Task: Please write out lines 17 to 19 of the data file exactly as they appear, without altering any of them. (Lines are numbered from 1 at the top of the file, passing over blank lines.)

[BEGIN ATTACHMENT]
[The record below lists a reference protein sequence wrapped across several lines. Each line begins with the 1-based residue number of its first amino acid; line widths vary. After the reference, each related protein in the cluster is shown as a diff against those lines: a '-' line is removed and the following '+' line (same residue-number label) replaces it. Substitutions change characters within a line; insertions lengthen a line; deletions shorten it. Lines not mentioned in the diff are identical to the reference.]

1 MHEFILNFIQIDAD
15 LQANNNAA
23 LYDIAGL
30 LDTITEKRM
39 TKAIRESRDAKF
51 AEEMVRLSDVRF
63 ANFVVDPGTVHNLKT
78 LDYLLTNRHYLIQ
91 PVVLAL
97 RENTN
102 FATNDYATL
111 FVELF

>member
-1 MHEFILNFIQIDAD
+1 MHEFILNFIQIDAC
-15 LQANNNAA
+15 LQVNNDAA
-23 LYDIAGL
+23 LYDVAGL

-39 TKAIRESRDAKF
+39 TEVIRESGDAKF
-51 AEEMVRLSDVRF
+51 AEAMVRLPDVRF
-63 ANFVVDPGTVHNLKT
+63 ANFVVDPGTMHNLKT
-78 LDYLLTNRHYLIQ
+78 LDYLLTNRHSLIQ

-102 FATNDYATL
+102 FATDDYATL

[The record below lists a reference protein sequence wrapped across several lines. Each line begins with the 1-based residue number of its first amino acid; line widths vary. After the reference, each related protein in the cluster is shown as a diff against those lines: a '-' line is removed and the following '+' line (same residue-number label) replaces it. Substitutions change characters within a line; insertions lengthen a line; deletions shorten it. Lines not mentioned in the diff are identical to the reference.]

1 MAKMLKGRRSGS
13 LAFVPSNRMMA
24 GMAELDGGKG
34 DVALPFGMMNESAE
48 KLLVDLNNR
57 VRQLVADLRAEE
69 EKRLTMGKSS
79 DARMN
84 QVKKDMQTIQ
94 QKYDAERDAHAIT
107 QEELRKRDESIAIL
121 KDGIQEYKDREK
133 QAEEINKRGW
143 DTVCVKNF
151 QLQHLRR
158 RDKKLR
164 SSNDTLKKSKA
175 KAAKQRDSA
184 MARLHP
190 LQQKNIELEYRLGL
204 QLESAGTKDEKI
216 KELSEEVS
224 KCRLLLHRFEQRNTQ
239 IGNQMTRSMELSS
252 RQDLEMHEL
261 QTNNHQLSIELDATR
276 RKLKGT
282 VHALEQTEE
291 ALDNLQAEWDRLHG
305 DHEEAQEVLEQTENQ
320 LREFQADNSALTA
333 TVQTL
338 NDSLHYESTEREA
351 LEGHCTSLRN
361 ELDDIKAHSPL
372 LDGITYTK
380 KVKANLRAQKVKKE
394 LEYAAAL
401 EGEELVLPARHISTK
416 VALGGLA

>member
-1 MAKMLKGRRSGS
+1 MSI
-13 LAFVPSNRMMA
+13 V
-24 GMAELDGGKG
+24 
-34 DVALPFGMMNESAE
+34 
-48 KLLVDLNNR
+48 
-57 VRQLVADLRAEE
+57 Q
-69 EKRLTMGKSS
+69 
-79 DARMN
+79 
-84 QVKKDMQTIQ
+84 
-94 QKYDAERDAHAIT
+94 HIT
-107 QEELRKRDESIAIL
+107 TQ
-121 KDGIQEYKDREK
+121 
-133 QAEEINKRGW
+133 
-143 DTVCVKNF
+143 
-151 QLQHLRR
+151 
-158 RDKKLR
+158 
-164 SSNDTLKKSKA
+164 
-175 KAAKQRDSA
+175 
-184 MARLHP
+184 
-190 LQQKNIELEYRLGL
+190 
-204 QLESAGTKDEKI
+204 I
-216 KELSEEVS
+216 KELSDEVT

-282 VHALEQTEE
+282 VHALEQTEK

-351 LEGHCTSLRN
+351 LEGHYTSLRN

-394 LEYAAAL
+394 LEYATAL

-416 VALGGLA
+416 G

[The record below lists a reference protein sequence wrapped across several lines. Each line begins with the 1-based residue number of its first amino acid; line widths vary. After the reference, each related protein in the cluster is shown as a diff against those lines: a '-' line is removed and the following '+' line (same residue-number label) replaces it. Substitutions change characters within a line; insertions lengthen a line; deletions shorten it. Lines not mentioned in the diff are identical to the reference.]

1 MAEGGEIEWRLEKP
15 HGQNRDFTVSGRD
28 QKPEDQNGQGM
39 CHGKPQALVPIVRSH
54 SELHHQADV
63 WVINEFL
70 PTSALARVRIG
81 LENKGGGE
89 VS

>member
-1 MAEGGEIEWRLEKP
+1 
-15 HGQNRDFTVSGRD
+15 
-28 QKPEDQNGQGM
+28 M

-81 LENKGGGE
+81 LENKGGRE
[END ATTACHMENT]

-15 LQANNNAA
+15 LQVNNDAA
-23 LYDIAGL